Lawsuit-happy players in Corey Lidle crash

As most of us expected, the NTSB has preliminarily ruled that the crash was due to the improper execution of a U-turn in the East River.
With the proper **planning, judgment and airmanship **the 180-degree turn was possible… NTSB investigator said.

  1. Corey Lidle’s widow has filed suit against MetLife. MetLife doesn’t want to pay the life insurance since there’s a clause that says “…if acting in any other capacity than a passenger…” and it probably will never be known who was actually at the controls when it crashed. She claims she is owed $1 million more. The basic payout is $450k.

  2. Dentist who lives in one of the apartments that the airplane crashed into has filed suit against the Lidle estate for $7 million.

  3. The Lidle and Stanger (cfi) families have filed suit against the aircraft manufacturer and manufacturers of various components.

#3 really kills me. What the hell is the basis of that suit? Where have the manufacturers of the aircraft or components failed to provide a service? What a crock.


Easy, the aircraft wasn’t made strong enough to withstand slamming into a building. Post 9/11, all aircraft should be able to withstand that. Come on James, think about it!

Obviously, I agree with #3 being a load of BS. Anything for a quick, easy buck these days.


The aircraft manufacturer failed to produce an airplane that could provide planning, judgment and airmanship to make the turn properly! It’s a no-brainer!


It is a case of throw it against the wall and see what sticks.

My college fraternity has been sued on the national level a number of times. One time a student jumped up on the hood of car while his friend was driving. His friend hit the brake and he went sliding head first into a brick wall. Well the school along with my fraternity were sued. The reason my fraternity was sued, along with all the other Fraternity/Sororities at the school was that is occurred during “Greek Week.” Didn’t matter to the boys family that he was not in a fraternity and to participate you needed to belong and that it happened on the opposite end of campus where all the festivities were happening. Another time we were sued by a woman who fell out of her boyfriend’s bed, who was a brother, and sustained brain damage. Of course it did not matter to her family that she admitted climbing up the trellis on the side of the house and onto to the roof of the deck to climb through a window as he was not to have any overnight guests. In both cases we were successful in getting removed from the lawsuit in the early going, but it still cost a lot of money in legal fees.

In these cases it might be ages before a judge “might” rule that the claims are baseless and throw it outr. But in the meantime the companies will have spent thousands if not millions in legal fees. Knowing how much they might have to spend they will settle, or their insurance companies will have them settle as that would be cheaper in the long run.


Dude, what frat were you in?


The answer to that is easy: lawyers go after the deep pockets. Since aircraft and component companies carry large liability insurance policies, they draw attorneys like flies to sh___.


I’ll take a swing at it (since it is so hard to figure out which one I was in)…

Sig Ep, Kappa Sig?


Sigma Tau Gamma. But as we used to say it is a fraternity, not a frat, would you shorten country? :laughing:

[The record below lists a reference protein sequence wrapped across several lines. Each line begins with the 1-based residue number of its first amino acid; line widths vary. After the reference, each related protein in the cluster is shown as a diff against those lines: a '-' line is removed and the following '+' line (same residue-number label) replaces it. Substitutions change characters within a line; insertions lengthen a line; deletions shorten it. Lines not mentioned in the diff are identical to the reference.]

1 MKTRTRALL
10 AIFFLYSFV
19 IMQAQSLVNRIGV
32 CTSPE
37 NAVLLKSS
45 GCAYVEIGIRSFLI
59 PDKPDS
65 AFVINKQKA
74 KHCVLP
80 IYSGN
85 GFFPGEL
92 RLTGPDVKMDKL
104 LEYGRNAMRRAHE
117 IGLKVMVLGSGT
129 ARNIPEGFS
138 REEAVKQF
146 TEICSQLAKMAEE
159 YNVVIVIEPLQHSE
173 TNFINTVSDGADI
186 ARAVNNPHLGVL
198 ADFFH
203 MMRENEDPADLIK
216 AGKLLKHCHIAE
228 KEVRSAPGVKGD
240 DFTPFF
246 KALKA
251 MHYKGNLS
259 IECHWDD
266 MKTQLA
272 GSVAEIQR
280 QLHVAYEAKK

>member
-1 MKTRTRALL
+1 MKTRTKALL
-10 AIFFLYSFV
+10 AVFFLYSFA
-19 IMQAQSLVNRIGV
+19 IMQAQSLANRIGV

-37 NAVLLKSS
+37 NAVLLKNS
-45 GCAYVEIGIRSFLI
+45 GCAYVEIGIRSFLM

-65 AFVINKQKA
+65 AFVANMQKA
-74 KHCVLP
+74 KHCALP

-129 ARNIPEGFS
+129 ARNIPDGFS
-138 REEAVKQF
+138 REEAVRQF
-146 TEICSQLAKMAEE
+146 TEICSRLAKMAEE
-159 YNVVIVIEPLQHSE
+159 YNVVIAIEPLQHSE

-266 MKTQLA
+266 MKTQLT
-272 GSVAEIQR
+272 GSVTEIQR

Never heard of it bro.




Lots of chapters in the midwest, we are based out of Mo., and PA as well.


Ding! We have a winner. I imagine this last suit will be tossed out eventually, though.


No to defend the lawyers (what’s the difference bewteen a catfish and a lawyer?), but I read about this Cirrus service bulletin recently. Note that Cirrus says that this problem would not occur in a properly rigged airplane.

"May 13, 2007

Cirrus Issues Service Bulletin After Control Jam
By Russ Niles, Contributing Editor

Last week Cirrus issued a mandatory Service Bulletin that requires the replacement of some control system parts that, in specific cross control circumstances, can cause the rudder and aileron controls to jam. The Service Bulletin was issued a month after the controls jammed on a relatively new SR20 as a student pilot was lining up for takeoff at Leesburg, Va. According to the NTSB report, the student had applied full right rudder and full left aileron and both systems locked. His instructor aborted the takeoff safely. Investigators found control system parts tangled together and were able to repeat the jamming action. In its Service Bulletin, Cirrus calls for new parts that will prevent the entanglement and it also notes that the jamming has never been reported in aircraft with properly rigged controls. However, the relatively simple fix for the technical issue could affect a lawsuit stemming from the crash of New York Yankees pitcher Cory Lidles SR20 last October."

My thoughts: In a steep turn, the high wing generates more lift and the airplane wants to wing over. Some opposite aileron would be applied to stop the roll and hold the bank. So, I would expect that the normal control inputs in a steep turn to the left would be some left rudder and partial right aileron. Don’t know whether that would lock the controls, and I am not sure how you would get into a full left rudder/right aileron deflection in a steep turn unless perhaps you are over controlling in an attempt to turn faster. But that could also cause a stall and spin. I’m not sure whether the control inputs that trigger the control lock would ever be likely to occur in coordinated flight. Anyway, it is a question one would expect to be explored in the lawsuit.